If no specific prohibition or restriction is found to apply, the cyber weapon, means or method of warfare in question must be assessed in light of the general prohibitions or restrictions under IHL that bind the State, be they treaty-based or customary. These include, in particular, the prohibition of weapons, means and methods of warfare that are of a nature to cause superfluous injury or unnecessary suffering[19] and the prohibition of means and methods of warfare that are by nature indiscriminate.[20] In addition, a weapon or means of warfare cannot be assessed in isolation from the manner in which it is expected to be used in the battlefield. States should therefore determine if the employment of a weapon for its normal or expected use would be prohibited by IHL under some or all circumstances.[21]

Publicly available national positions that address this issue include: National position of Brazil (2021) (2021), National position of Germany (2021) (2021), National position of Switzerland (2021) (2021), National position of the United States of America (2012) (2012),

National positions[edit | edit source]

Australia (2021)[edit | edit source]

Australia, and other States parties to Additional Protocol I to the Geneva Conventions of 1949 are required under Article 36 to determine whether the employment of new weapons, or means or method of warfare, would, in some or all circumstances be prohibited by Additional Protocol I or any other rule of international law applicable to that State. A cyber capability could, in certain circumstances, constitute a ‘weapon, or a means or method of warfare’ within the meaning of Article 36 and require a review in accordance with Article 36 obligations.[22]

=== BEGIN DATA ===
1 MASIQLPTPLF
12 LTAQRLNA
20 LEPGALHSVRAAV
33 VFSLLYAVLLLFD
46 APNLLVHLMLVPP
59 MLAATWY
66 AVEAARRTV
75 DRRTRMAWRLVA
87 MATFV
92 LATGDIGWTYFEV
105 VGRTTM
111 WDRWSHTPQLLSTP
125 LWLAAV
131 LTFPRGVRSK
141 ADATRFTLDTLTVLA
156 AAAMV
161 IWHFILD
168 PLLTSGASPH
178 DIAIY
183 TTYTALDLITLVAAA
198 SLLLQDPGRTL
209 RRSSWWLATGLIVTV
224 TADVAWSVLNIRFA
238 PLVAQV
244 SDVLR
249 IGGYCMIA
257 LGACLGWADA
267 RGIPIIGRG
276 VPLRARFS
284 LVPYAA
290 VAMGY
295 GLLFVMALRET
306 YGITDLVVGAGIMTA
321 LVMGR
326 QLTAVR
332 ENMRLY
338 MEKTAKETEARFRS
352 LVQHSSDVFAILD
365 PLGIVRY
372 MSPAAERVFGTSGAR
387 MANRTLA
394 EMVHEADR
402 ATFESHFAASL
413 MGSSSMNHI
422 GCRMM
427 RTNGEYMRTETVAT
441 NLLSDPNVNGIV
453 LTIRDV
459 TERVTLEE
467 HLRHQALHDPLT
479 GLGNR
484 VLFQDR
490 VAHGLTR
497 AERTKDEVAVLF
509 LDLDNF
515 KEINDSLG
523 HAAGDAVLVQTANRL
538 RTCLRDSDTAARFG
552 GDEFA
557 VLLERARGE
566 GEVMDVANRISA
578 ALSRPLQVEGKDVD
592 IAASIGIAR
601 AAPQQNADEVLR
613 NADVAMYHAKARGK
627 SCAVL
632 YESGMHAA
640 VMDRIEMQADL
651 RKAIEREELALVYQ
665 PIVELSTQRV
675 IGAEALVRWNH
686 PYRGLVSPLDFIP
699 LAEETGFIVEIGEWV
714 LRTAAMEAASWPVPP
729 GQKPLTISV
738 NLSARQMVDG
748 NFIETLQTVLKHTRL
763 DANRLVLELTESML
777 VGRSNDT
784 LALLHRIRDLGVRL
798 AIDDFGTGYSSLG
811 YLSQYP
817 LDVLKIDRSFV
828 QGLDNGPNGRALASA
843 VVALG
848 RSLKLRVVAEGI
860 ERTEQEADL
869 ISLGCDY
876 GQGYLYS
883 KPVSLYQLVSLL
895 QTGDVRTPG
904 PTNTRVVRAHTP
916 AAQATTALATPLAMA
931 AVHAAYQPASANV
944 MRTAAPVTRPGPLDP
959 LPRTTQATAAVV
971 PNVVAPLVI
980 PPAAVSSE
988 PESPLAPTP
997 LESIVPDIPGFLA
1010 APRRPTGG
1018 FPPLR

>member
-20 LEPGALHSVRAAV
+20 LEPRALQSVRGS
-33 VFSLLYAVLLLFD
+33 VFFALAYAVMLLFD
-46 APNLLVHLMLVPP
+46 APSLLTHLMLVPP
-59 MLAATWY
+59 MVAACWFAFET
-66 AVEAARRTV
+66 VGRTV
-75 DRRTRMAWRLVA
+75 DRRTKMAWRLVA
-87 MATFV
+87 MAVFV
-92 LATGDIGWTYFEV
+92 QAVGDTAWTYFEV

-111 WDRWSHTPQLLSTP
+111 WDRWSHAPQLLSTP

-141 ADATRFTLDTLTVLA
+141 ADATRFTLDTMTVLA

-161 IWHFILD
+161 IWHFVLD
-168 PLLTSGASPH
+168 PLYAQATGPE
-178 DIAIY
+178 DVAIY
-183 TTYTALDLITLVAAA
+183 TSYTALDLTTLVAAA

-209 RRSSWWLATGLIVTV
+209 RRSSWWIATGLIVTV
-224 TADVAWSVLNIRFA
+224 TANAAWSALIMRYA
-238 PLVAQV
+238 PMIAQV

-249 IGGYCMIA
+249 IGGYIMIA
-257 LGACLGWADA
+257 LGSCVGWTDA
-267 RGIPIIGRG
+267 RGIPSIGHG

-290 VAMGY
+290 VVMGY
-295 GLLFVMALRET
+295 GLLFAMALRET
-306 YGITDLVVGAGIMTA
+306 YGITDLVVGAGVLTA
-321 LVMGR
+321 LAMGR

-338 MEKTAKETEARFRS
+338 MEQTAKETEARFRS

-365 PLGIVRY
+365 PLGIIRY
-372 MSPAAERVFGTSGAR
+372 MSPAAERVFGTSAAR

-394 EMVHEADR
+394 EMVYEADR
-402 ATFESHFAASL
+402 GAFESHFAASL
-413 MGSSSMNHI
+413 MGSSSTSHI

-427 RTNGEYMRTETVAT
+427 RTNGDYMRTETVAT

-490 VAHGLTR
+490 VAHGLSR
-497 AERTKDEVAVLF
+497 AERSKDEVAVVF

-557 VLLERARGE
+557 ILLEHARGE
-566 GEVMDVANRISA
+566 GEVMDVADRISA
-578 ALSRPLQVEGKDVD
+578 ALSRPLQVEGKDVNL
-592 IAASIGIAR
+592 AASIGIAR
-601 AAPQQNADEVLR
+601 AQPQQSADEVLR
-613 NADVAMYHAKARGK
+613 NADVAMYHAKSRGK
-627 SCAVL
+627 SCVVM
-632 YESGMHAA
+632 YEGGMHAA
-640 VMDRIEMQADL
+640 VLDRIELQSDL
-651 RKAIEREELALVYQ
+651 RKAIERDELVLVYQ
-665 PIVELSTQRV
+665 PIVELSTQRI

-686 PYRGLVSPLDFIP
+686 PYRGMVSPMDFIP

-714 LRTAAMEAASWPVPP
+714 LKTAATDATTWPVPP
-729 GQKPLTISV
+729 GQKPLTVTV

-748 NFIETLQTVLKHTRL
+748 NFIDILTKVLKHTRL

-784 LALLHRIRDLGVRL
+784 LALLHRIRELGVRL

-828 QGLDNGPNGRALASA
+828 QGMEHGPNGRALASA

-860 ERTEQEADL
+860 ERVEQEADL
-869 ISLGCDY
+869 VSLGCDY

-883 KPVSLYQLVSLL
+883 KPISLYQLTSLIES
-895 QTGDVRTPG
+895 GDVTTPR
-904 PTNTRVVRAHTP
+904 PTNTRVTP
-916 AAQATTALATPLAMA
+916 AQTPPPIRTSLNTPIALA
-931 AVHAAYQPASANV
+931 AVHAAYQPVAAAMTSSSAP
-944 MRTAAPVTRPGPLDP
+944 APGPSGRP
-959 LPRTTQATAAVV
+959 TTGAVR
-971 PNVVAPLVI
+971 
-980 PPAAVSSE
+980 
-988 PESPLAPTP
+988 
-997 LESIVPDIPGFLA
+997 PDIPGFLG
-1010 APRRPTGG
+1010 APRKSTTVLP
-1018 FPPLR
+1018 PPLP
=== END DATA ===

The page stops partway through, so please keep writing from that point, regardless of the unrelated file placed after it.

Brazil (2021)[edit | edit source]

"[..] according to AP I, States have an obligation, “in the study, development, acquisition or adoption of a new weapon, means or method of warfare,” to “determine whether its employment would, in some or all circumstances,” be prohibited. This norm, although being less strict than some States wished during the negotiations of AP I, already encompasses some precautionary elements. It must guide the development, acquisition and adoption of cyber capabilities."[23]

Germany (2021)[edit | edit source]

"The obligation to take precautions in attack is complemented by the obligation to conduct weapon reviews of any new means or method of cyber warfare to determine whether its employment would, in some or in all circumstances, be prohibited by international law. The findings of such reviews, to the extent that they identify legal constraints for the employment of means and methods in particular operational settings, should serve as a basis for operational planning. However, the means and methods used in cyber warfare are typically tailored to their targets, as they generally involve exploiting vulnerabilities that are specific to the target and the operational context. This entails that the development of means or the adoption of the method will often coincide with the planning of a concrete operation. Thus, the obligation to take precautions in attack and the requirement of a legal review remain separate requirements, but may overlap in substance."[24]

Switzerland (2021)[edit | edit source]

"States and parties to a conflict have an overarching obligation to “respect and ensure respect” for IHL “in all circumstances”. It is uncontested that preparatory measures must be taken to implement IHL and that its implementation needs to be supervised. This requires states and parties to a conflict, inter alia, to take measures to ensure that the development and use of means and methods of warfare fully comply with IHL, and to prevent outcomes that would be unlawful.

This is also applicable to cyberspace and the cyber means and methods of warfare. As with any other weapon, means or method of warfare, States have the positive obligation to determine, in their study, development, acquisition or adoption, whether their employment would, in some or all circumstances, violate existing international law. In this regard, the obligation to assess the legality of a new weapon as set out in Art. 36 of Additional Protocol I to the Geneva Conventions is an important element to prevent or restrict the development and employment of new cyber weapons that would fail to meet in particular the obligations set out above."[25]